His simple thesis rings true regardless of the endeavour: our adaptable brains, with focused practice, can be moulded and developed and put to work on whatever it is we may choose – as long as we practise the right things, at the right time and in the right way.


Not all practice is the same: Three types

In Ericsson’s view, those who have reached the top of their field have simply made better use of their brain’s power to be flexible and adapt. By engaging in sufficient practice over extended periods of time, they appear to be talented, whereas in fact they have simply just spent time deliberately developing their specialist skills.

But not all practice is the same. Ericsson goes on to discuss three types of practice: naïve practice, purposeful practice, and deliberate practice.

  • Naïve practice is predicated on the idea that simply by doing something over and over again, we will get better at it. This works really well for the basic elements of a craft but, over time, will not be a way to develop the skill sets needed to respond to the complexity of the classroom.
  • Purposeful practice is built on predefined goals and aims to break down the practice that is needed into small steps so that goals can be achieved. With feedback at key stages and a clear focus, this form of practice has its benefits as it is always aimed at mastering skills that you are not already able to do. In addition, purposeful practice when done well not only gathers feedback on improvement in the task itself but also on how it is being done, the process of practice if you like.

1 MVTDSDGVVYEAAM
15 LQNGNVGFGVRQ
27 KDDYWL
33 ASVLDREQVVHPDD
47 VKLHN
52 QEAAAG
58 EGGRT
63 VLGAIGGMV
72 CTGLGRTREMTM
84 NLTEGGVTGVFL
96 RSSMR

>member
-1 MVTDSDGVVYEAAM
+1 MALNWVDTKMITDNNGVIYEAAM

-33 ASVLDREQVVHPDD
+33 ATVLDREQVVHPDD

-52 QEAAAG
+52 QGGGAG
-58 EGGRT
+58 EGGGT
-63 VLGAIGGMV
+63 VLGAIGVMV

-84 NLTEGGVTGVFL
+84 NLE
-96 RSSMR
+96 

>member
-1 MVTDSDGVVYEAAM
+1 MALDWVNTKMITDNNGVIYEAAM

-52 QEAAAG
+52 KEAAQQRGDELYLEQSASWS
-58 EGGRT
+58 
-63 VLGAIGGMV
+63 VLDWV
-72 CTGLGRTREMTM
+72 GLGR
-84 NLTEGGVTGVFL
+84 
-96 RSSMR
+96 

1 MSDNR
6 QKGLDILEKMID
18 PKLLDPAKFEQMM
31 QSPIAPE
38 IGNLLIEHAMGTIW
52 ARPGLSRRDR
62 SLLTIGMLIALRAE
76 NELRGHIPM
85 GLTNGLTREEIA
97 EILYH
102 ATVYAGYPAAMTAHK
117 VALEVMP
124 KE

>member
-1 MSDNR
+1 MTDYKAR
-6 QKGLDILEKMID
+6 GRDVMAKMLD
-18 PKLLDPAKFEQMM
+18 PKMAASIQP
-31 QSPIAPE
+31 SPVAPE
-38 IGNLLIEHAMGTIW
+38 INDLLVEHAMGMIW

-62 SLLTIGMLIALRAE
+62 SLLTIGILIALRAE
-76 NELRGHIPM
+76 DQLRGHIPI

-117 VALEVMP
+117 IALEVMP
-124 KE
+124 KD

• Deliberate practice in many ways follows the same principles of purposeful practice. The difference is that the goal is not set by individuals striving for excellence but is guided directly by the accomplishments of those who have achieved greatness in their field, the paths they took, and the methods they used. Where purposeful practice is defined by the person who is engaging within it, deliberate practice is guided by a higher plane of reference to excellence.

There is a caveat here to what has been said and its specific application to teaching. Deliberate practice is most clearly defined in fields of work that have deep clarity about the essence of their craft and where there is minimal complexity. Developing expertise in a musical instrument or performing in sports such as gymnastics, diving or athletics provide really clear frameworks and models for how to succeed and, in theory, it is not complicated to understand what great performance looks like.